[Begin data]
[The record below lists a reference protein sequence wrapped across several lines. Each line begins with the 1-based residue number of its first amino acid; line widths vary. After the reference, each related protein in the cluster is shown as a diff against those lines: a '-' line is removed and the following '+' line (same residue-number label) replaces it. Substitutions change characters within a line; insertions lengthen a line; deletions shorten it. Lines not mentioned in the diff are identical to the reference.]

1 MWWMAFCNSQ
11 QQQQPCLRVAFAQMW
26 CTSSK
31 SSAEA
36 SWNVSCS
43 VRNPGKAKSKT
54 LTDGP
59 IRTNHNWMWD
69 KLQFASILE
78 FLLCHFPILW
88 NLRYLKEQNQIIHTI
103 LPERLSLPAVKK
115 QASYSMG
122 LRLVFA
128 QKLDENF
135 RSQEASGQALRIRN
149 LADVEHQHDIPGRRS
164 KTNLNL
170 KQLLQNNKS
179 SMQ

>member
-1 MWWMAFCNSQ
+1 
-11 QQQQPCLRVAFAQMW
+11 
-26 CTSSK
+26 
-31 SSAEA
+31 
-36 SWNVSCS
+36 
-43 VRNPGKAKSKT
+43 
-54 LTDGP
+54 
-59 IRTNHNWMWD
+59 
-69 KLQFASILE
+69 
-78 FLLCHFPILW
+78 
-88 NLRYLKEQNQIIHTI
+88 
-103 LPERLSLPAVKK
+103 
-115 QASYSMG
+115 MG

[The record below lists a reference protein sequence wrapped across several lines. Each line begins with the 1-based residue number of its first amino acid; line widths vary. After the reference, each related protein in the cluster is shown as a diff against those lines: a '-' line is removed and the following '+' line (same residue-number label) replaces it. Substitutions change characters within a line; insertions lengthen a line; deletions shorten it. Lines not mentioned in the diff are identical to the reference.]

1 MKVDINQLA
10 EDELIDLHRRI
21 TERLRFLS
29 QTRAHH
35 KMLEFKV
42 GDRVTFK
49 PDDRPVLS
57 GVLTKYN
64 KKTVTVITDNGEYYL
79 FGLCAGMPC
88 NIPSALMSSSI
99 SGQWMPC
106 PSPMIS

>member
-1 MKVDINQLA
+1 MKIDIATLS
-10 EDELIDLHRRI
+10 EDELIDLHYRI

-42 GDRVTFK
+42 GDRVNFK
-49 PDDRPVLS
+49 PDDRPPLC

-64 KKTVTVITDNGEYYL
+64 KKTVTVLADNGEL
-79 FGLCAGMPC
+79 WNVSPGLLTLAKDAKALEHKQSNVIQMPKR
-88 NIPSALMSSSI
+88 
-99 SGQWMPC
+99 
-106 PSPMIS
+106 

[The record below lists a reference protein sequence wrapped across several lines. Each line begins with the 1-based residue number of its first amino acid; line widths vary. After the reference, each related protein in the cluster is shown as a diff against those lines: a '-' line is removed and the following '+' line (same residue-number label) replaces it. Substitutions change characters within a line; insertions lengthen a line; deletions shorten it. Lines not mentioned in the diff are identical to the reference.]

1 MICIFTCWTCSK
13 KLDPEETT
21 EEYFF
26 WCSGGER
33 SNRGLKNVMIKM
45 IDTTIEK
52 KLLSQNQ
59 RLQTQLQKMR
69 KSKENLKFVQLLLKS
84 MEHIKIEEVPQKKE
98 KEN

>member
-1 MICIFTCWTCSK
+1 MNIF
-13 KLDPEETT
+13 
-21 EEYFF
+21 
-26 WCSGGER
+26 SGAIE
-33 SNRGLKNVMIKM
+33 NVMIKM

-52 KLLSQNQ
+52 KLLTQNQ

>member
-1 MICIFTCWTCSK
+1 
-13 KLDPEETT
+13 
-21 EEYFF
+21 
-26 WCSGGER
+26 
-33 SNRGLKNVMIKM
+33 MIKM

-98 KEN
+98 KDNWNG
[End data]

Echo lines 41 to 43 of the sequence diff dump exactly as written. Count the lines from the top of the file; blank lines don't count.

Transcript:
-78 FLLCHFPILW
+78 
-88 NLRYLKEQNQIIHTI